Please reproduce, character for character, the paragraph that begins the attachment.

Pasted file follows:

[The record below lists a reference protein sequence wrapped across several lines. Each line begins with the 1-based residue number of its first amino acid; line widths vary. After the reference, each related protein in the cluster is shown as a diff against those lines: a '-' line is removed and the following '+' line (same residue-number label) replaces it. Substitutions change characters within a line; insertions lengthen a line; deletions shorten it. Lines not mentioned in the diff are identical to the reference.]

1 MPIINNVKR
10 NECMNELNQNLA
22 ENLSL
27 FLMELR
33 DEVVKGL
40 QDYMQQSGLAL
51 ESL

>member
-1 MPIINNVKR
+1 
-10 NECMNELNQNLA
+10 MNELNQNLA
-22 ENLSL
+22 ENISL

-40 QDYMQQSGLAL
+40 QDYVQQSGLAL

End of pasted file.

[The record below lists a reference protein sequence wrapped across several lines. Each line begins with the 1-based residue number of its first amino acid; line widths vary. After the reference, each related protein in the cluster is shown as a diff against those lines: a '-' line is removed and the following '+' line (same residue-number label) replaces it. Substitutions change characters within a line; insertions lengthen a line; deletions shorten it. Lines not mentioned in the diff are identical to the reference.]